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Preparing for surgery.

Many people with hemophilia, von Willebrand disease (vWD), and other bleeding disorders don’t realize their condition is serious until a minor dental or medical procedure causes a major bleed. Women with hemophilia may have bleeding symptoms of mild hemophilia. If unmanaged, women with higher factor levels or mild forms of vWD can have dangerous bleeds from childbirth, injuries and surgery.

One out of three women with hemophilia will have bleeding symptoms of mild hemophilia.

Start with these steps:

  • Understand what kinds of procedures put you at greater risk and the kind of care you’ll need to manage bleeds.
  • Work with all your health care providers and the CVS Specialty Hemophilia CareTeam. Don’t risk prolonged or serious bleeds.
  • Talk to your health care team about your bleeding disorder, especially before having medical or dental procedures.

Understand the risks.

The two most common bleeding disorders are vWD and hemophilia. vWD affects about the same number of men and women. Bleeding risk depends on your type of vWD. Most people who suffer from vWD have type 1, a mild form that doesn’t usually cause life-threatening bleeds. But all people with vWD may need treatment for bleeds from injuries, tooth extractions, childbirth or surgery.

Carriers and women with hemophilia don’t usually have sudden, unexplained bleeds (spontaneous bleeds). Bleeding mostly occurs during or after:

  • Childbirth
  • Miscarriage
  • Pregnancy termination
  • Injury
  • Dental work
  • Surgery

Even minor surgeries can result in prolonged bleeds if not prevented or treated properly.

Remember, you may be at risk of serious bleeding after an accident or major injury and even minor surgeries can result in prolonged bleeds if not prevented or treated properly. This is true even if your bleeding disorder is mild.

Get to know the bleed treatment options.

Treatment for vWD is based on the type and severity. Most cases are mild, but treatment may be needed for tooth extractions, childbirth, injuries or surgeries. Carriers and women with hemophilia are treated for surgery or injury-related bleeds the same as people with moderate to severe hemophilia. Options for both disorders include:

  • Antifibrinolytic agents. These medications keep blood clots from breaking down in body parts, including the mouth. They are typically used to manage bleeding during minor surgeries or dental work.
  • Desmopressin (DDAVP®). DDAVP is a synthetic hormone that may help manage bleeding in an emergency or during surgery. It can be injected into a vein (intravenously) or under the skin (subcutaneously), or given as a nasal spray. DDAVP doesn’t work for everyone, including women with hemophilia B or some people with type 2 vWD. It should also be avoided in people with certain health problems.
  • Factor concentrates. Clotting factor infusions (factor type depends on bleeding disorder) may be needed after serious injury or if the bleeding risk is high, such as before or after a major surgery.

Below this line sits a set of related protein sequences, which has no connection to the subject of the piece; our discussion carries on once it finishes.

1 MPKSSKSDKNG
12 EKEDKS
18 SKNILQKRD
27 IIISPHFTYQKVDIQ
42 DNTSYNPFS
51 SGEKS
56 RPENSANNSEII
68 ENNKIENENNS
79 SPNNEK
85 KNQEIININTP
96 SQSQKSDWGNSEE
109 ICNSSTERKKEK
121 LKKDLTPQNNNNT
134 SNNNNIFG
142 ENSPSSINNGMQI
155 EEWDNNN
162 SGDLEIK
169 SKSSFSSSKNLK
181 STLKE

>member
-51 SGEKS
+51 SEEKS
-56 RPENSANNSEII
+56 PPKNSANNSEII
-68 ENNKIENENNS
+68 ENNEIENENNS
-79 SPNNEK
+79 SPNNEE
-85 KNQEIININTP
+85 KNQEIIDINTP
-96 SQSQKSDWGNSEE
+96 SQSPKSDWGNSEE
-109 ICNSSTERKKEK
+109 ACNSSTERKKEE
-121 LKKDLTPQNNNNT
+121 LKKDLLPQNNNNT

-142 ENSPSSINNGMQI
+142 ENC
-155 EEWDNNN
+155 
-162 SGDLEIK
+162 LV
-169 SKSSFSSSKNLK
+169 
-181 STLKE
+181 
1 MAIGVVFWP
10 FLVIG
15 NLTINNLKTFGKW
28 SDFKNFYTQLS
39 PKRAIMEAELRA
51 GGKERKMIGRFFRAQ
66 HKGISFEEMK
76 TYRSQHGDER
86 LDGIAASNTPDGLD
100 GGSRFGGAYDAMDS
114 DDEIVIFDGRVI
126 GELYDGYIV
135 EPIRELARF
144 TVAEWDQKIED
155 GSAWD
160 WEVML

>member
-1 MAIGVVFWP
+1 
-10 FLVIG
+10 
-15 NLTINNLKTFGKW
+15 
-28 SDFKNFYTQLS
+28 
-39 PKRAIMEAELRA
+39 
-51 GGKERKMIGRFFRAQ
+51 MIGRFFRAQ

• Fibrin glue. Fibrin glue is a medication that’s placed directly on a wound to stop the bleeding. It’s used only for people with vWD.

Talk to your health care providers before any procedure.

All of your health care providers need to know about your bleeding disorder and how to prepare for bleeds:

  • Tell every doctor, dentist or surgeon you see about your bleeding disorder. Even small, routine surgeries can cause prolonged bleeding.
  • Tell your specialty pharmacy and medical specialist if you are having any type of procedure. They can work with your doctor to help ensure you get the right care.

Work with your team every day.

You need regular medical care even if your bleeding disorder isn’t severe. Even minor injuries can turn into major problems if you ignore them. To take care of your bleeding disorder and overall health, you should:

  • Visit a bleeding-disorder specialist (hematologist), primary care doctor and other health care providers on a regular basis.
  • Know your exact diagnosis and/or baseline factor levels.
  • Learn how to best take care of your bleeding disorder.
  • Wear a medical identification tag or bracelet and carry information about your bleeding disorder in case of an emergency.

Learn more.

Visit these websites to learn more about your bleeding disorder:

Victory for Women with Blood Disorders

National Hemophilia Foundation

HEMAWARE, The Bleeding Disorder Magazine

Hemophilia Federation of America

World Federation of Hemophilia

This information is not a substitute for medical advice or treatment. Talk to your doctor or health care provider about your medical condition and prior to starting any new treatment. CVS Specialty assumes no liability whatsoever for the information provided or for any diagnosis or treatment made as a result, nor is it responsible for the reliability of the content.

CVS Specialty does not operate all the websites/organizations listed here, nor is it responsible for the availability or reliability of their content. These listings do not imply or constitute an endorsement, sponsorship, or recommendation by CVS Specialty.

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This document contains references to brand-name prescription drugs that are trademarks or registered trademarks of pharmaceutical manufacturers not affiliated with CVS Specialty.